So much for the talking tenured heads, let's return to the actual history. The actual PRIMARY history. The following is the first-hand account from a woman who was plundered by British troops in South Carolina:

"I ventured to speak to the inhuman monster who had my clothes. represented to him the times were such we could no replace what they’d taken from us, and begged him to spare me only a suit or two; but I got nothing but a hearty curse for my pains; nay, so far was his callous heart from relenting that, casting his eyes
towards my shoes, "I want them buckles," said he, and immediately knelt at my feet to take them out, which, while he was busy about, a brother villain , whose enormous mouth extended from ear to ear, bawled out, "Shares there! I say, shares!"

Or, perhaps, we should consider the story of a colonist jailed by the British during the siege of Boston. An old Dutchman was discharged from jail on the 25th of July, 1775. According to one observer he had been:

"..confined for complaining of the soldiers robbing his garden, which was his whole living, and because he had not a dollar to pay his fees, the soldiers on guard were ordered, each, to give him a kick as he went away."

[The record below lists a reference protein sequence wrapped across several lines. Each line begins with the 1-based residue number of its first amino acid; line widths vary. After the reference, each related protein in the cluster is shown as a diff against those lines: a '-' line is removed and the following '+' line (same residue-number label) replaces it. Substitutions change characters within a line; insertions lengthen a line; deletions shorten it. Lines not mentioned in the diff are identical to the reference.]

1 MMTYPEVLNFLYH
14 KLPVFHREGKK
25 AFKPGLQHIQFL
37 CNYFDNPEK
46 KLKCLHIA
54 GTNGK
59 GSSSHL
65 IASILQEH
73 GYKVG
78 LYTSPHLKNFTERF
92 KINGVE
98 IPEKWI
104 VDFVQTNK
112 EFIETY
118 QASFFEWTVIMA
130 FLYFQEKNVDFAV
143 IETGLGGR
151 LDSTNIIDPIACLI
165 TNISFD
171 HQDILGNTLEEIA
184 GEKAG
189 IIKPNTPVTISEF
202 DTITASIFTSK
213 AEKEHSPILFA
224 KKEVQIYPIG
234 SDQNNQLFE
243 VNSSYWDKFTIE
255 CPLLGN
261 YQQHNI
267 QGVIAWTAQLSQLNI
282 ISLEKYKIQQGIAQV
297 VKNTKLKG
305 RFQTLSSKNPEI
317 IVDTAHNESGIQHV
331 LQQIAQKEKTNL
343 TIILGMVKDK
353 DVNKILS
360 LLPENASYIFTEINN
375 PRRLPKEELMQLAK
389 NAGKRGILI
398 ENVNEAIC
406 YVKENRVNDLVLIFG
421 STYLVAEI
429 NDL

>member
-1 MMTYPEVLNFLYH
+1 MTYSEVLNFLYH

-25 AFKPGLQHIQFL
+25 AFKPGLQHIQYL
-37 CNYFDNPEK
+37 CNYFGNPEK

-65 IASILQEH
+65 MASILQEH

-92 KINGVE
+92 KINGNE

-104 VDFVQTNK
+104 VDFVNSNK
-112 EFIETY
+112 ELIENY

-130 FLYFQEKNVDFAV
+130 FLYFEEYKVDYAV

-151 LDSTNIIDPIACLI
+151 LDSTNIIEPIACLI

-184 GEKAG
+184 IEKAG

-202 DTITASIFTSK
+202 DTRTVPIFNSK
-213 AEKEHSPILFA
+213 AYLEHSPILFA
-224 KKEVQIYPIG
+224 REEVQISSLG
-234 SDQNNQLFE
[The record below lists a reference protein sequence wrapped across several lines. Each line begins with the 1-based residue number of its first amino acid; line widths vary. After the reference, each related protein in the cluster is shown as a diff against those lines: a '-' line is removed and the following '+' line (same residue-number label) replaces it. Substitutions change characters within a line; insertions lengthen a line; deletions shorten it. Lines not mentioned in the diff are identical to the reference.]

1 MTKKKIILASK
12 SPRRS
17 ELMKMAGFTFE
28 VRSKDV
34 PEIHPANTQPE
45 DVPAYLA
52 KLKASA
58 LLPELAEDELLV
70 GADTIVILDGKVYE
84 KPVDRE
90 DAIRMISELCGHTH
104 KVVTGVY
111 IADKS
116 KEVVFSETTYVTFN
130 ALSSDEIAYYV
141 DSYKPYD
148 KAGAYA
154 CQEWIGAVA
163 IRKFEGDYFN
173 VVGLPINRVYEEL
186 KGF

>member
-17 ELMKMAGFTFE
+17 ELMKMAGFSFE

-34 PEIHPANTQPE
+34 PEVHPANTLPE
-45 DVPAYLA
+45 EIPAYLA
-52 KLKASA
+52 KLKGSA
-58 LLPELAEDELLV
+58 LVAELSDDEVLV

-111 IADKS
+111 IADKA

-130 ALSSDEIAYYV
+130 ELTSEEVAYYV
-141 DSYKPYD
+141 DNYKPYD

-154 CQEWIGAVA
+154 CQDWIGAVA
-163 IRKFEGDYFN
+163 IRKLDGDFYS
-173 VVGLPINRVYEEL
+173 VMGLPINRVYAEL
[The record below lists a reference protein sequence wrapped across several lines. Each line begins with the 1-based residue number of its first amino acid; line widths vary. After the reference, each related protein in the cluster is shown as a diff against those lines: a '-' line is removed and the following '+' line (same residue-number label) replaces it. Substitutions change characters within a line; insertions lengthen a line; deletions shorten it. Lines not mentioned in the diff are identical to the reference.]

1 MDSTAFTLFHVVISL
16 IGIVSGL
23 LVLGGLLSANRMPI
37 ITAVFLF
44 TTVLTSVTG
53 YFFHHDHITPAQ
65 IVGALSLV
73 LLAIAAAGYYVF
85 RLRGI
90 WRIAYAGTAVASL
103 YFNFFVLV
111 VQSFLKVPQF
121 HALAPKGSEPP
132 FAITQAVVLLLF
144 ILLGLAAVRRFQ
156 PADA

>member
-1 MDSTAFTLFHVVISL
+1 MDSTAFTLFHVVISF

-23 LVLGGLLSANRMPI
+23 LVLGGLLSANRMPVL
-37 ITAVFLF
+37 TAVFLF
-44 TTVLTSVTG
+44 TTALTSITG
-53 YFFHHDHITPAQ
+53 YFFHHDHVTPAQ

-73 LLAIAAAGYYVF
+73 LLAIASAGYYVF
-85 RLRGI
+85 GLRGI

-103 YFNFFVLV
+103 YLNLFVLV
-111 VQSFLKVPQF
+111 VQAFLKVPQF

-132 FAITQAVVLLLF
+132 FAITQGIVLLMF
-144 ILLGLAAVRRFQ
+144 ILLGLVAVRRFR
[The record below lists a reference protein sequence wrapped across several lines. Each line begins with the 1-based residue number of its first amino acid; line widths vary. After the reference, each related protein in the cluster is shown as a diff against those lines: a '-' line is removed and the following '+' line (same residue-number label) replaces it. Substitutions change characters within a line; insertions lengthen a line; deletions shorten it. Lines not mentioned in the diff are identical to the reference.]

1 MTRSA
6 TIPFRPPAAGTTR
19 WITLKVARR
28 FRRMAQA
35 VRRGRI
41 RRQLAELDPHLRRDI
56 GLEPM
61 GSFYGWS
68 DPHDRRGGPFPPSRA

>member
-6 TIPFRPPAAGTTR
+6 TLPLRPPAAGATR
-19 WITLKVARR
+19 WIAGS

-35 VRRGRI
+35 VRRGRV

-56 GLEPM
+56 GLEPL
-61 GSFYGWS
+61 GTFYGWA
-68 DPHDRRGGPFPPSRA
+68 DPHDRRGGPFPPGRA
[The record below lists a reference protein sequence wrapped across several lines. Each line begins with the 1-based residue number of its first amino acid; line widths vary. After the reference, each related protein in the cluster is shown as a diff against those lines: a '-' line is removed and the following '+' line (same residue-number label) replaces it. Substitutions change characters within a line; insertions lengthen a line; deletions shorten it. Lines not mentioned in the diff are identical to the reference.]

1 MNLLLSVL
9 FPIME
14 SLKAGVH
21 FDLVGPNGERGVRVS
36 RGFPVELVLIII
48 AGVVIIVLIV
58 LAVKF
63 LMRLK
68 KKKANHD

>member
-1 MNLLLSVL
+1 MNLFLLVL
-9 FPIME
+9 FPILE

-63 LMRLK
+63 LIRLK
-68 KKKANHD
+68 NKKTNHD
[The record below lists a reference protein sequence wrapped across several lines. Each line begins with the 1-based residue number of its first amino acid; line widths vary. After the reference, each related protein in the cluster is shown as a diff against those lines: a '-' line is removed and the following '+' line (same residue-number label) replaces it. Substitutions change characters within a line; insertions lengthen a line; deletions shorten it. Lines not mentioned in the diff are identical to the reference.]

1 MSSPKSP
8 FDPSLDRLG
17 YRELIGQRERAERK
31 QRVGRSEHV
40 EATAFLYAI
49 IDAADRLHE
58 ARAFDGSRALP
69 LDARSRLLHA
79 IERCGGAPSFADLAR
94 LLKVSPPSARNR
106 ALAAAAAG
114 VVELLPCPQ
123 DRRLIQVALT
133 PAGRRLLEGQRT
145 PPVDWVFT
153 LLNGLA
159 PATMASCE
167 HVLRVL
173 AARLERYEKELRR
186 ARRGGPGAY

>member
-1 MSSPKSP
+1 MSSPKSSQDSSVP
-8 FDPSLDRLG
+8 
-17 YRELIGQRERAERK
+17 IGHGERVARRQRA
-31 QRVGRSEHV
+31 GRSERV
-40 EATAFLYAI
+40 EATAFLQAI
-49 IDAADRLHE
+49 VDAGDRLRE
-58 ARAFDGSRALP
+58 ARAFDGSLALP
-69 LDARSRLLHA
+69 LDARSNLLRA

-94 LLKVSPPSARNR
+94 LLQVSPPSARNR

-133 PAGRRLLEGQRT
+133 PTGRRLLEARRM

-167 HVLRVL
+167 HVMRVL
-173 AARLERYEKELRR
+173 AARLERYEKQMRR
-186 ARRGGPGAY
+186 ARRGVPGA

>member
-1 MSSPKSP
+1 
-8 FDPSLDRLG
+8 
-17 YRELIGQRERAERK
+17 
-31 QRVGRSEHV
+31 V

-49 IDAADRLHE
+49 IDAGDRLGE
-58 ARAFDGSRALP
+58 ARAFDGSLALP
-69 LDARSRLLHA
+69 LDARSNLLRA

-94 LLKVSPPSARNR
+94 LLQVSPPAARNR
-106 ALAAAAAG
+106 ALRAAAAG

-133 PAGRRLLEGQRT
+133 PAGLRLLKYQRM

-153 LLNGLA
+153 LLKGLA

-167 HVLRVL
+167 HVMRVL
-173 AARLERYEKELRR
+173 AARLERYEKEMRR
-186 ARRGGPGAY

One reviewer observed, a little too glibly, that Mel is simply out kicking the British in the rear again. Perhaps, that language would be a little less playful if the critic were to consider a survivor's account of the 1778 Cherry Valley massacre, in which Tory Rangers and Indians stormed the frontier west of Albany:

"..The enemy killed, scalp't, and most barbarously murdered thirty-two women and children...burnt twenty-four houses with all the grain, &c...They committed the most inhuman barbarities on most of the dead: Robert Henderson's head was cut off, his skull bone cut out with his scalp--Mr. Willis's sister was rip't up, a child of Mr. Willis's, two months old, scalp't and arm cut off--the clergyman's wife's leg and arm cut off, and many others as cruelly treated..."

And, yet, Mel Gibson is sensationalizing history?

C'mon. History is sensationalizing history. Enjoy the movie. The good guys win in the end.

Your Humble Servant,
James Riley

Follow Ups:

Post a Followup

Name    : 
E-Mail  : 
Subject : 
Comments: Optional Link URL: Link Title: Optional Image URL:

[ Follow Ups ] [ Post Followup ] [ Mohican WWWboard ] [ FAQ ]